(4 pm. – promoted by ek hornbeck)
The Democratic National Convention formally convenes at 5 PM EDT in Charlotte, North Carolina. The 2012 Democratic National Platform was released to the press Monday afternoon. I haven’t read it in its entirety but I was drawn to read the housing section because of these two tweets from FDL‘s David Dayen:
If you want to read something more full of crap than Paul Ryan’s convention speech, you could try the Democratic platform plank on housing.
— David Dayen (@ddayen) September 4, 2012
If I were a Dem convention delegate I would be ashamed to vote for that dishonest platform plank on housing.
— David Dayen (@ddayen) September 4, 2012
Stabilizing the Housing Market and Hard-Hit Communities.
For more than a decade, irresponsible lenders tricked buyers into signing subprime loans while too many homeowners got in over their heads by buying homes they couldn’t afford. But when the housing bubble burst, it hurt everyone, including responsible homeowners who played by the rules, but saw their home values decline and their neighbors’ houses sit vacant. The housing market’s dramatic collapse did more than punish millions of innocent Americans; it also triggered the economy’s downward spiral into recession. President Obama took swift action to stabilize a housing market in crisis, helping five million families restructure their loans to help them stay in their homes, making it easier for families to refinance their mortgages and save hundreds of dollars a month, and giving tax credits to first-time home buyers. He also cracked down on fraudulent mortgage lenders and other abuses that contributed to the housing crisis. Democrats have held the largest financial institutions accountable by requiring them to provide relief for homeowners still struggling to pay their mortgages and to change practices that took advantage of homeowners. Democrats also understand the importance of helping communities fightback against the foreclosures that threaten entire neighborhoods, which is why the President proposed to expand the successful neighborhood stabilization efforts in his American Jobs Act. Too many people still owe more on their homes than they are worth. That is why Democrats are fighting to give every responsible homeowner the chance to refinance their home, spurring investment in communities that have been hit hardest by foreclosure, and taking whatever steps we can to avoid more foreclosures. The President remains committed to creating an economy that’s built to last, where homeownership is an achievable dream for all Americans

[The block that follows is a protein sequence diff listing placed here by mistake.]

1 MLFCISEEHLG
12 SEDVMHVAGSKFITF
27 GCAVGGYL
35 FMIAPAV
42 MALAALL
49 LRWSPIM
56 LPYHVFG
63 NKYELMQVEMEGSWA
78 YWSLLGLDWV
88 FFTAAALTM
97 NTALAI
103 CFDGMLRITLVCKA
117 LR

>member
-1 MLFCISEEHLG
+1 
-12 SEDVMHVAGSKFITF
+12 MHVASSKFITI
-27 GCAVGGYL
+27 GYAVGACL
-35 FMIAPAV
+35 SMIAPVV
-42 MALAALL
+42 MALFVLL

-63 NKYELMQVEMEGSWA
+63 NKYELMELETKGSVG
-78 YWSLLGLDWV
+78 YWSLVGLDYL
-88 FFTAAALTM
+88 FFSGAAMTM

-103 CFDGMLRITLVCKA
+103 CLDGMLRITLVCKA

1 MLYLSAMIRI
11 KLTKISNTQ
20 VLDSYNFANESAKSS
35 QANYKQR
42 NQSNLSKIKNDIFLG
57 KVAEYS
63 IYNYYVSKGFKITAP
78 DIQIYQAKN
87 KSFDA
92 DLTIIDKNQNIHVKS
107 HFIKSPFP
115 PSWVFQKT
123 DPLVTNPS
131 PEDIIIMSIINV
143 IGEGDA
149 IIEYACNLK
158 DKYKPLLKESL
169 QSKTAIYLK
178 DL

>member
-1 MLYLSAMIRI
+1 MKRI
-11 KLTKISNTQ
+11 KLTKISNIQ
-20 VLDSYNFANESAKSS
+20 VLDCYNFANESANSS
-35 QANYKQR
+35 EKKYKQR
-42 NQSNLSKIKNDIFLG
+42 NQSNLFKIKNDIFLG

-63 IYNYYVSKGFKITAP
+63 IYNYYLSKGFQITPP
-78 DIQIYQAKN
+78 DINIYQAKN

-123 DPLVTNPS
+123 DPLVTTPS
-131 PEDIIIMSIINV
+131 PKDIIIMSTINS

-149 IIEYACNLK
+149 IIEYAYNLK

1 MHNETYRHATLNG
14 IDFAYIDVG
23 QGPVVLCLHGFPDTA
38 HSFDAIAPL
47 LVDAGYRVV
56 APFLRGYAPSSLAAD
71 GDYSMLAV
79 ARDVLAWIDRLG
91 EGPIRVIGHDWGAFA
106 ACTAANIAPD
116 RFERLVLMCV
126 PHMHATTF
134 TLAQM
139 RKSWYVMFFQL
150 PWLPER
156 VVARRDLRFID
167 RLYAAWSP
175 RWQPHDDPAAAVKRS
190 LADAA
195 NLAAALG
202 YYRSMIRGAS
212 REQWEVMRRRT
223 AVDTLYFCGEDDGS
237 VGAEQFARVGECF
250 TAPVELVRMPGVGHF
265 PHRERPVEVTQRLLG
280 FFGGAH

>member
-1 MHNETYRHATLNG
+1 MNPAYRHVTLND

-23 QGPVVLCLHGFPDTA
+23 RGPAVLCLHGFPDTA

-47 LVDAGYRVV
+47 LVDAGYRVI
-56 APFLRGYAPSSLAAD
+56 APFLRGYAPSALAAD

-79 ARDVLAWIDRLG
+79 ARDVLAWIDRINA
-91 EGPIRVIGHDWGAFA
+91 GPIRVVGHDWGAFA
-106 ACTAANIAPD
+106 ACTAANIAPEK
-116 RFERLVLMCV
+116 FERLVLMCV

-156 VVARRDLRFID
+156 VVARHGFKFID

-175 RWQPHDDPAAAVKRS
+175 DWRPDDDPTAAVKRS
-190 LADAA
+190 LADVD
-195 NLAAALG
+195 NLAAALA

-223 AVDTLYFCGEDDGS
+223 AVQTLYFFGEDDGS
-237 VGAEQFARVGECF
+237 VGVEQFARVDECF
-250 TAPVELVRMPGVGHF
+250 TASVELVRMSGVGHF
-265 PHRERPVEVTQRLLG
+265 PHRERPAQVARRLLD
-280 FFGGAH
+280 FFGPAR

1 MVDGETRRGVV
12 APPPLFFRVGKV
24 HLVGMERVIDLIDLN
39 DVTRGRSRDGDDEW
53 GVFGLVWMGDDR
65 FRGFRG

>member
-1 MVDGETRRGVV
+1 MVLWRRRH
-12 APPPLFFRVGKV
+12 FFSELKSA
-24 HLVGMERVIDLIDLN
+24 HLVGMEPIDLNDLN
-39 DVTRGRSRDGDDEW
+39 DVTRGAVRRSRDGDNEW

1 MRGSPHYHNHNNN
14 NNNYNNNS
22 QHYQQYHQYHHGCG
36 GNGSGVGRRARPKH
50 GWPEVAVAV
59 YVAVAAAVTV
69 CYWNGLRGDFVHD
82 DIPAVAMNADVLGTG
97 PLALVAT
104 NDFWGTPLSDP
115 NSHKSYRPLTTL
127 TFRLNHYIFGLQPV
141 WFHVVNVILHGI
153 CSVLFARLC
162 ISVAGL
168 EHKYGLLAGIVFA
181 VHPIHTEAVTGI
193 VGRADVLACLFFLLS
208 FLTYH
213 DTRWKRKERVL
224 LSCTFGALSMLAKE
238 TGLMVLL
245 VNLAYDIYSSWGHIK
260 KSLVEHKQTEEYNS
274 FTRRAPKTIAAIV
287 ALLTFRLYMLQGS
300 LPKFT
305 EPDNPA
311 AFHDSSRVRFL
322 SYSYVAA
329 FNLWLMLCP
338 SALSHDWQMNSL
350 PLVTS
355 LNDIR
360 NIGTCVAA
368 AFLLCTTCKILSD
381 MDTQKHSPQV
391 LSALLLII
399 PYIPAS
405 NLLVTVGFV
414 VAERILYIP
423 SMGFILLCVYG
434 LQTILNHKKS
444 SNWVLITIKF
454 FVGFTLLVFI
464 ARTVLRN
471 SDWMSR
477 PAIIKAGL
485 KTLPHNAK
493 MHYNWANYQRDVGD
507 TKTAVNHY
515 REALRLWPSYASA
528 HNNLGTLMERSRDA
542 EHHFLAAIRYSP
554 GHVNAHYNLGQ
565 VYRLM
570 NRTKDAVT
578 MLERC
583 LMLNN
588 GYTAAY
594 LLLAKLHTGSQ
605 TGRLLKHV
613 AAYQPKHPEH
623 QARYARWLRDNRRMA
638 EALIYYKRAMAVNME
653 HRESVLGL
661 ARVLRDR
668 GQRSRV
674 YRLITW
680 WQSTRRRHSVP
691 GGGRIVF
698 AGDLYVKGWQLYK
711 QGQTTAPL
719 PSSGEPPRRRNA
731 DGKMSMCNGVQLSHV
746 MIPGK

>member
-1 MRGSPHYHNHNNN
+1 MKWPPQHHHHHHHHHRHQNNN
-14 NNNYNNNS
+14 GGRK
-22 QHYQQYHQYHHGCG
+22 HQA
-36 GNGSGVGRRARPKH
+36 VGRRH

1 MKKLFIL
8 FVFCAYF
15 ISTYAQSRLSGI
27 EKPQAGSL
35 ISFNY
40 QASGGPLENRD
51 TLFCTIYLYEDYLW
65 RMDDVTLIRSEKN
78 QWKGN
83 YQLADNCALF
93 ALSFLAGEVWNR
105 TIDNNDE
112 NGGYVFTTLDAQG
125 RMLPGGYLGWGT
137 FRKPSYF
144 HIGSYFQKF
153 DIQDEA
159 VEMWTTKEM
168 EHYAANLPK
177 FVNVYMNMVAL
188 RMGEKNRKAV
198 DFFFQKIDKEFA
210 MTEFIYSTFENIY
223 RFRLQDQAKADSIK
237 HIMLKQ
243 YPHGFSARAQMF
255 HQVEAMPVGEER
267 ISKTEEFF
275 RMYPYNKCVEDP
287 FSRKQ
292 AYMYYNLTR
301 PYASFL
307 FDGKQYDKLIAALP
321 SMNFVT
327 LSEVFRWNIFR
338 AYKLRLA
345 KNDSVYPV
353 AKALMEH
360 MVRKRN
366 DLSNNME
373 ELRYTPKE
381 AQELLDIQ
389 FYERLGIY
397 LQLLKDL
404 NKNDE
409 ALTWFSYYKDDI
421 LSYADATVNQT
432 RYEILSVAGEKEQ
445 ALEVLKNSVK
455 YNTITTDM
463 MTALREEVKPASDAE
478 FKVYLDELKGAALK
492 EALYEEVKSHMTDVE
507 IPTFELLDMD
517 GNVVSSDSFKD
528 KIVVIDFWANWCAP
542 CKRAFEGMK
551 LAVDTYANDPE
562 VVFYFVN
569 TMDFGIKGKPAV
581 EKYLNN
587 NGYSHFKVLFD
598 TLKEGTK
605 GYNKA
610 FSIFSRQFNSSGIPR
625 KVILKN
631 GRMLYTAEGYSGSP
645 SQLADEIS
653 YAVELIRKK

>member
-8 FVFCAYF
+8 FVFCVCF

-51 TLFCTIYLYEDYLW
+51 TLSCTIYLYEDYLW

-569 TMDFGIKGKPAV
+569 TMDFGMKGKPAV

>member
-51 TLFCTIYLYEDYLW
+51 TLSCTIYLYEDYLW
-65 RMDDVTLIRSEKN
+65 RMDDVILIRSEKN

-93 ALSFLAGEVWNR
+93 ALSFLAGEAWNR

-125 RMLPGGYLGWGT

David is right, this has to be the most outrageous lie since Paul Ryan took to the stage at the RNC Convention.
From the September 1 New York Times Editorial: Still No Justice for Mortgage Abuses:
The Office of Mortgage Settlement Oversight, the monitor of the settlement, released a preliminary report last week showing that 138,000 homeowners had received some form of relief from March 1 through June 30. That is roughly the number that would have been expected under various aid programs in effect before the settlement. Worse, with some three million borrowers now in or near foreclosure, according to Moody’s Analytics, it is nowhere near the level of relief needed to fix the housing market. [..]
Short sales are better than foreclosures, in part because they prevent vacancies that depress house values. But they are not punishment for wrongdoing in any meaningful sense; rather, they allow banks to get higher prices for underwater properties than they could have gotten in foreclosure sales.
Nor do they fulfill the settlement’s main purpose: to keep underwater borrowers in their homes by reducing the principal on their mortgage loans. According to the monitor’s report, $8.7 billion of debt has been written off in short sales versus only $750 million of principal reduction from loan modifications.
And the fraud continues, thanks to MERS. Don’t let the rosy housing price increases fool you:
In stark contrast to this improving backdrop are the legal battles still being waged over wrongful foreclosure practices. The glacial progress in these cases is not surprising, given the crowded courts and combatants’ usual stalling tactics.
What is surprising is the fresh evidence these cases are turning up of cockeyed mortgage practices, during both the boom and the bust. As these matters are adjudicated, perhaps we will finally learn whether these practices were intended or accidental. [..]
A foreclosure from Ohio highlights this problem. The facts from this matter are central to a prospective class action filed by a borrower, who contends he was charged improper court costs and legal-related fees in his foreclosure.
The case involved legal moves taken against a bank in 2007 that did not even have an interest in either of the two mortgage liens associated with the foreclosed property. Even though the bank should never have been dragged into the matter, it was – generating $775 in court costs and legal fees paid by the borrower, documents show. Only two years later, during the discovery process, did it emerge that the bank had no ownership in the underlying property.
That $775 may not sound like much. But Paul Grobman, a lawyer in New York who represents the borrower, said he believed the collection of what he called improper legal charges is rampant in foreclosures.
Here is the entire platform:
Document the lies.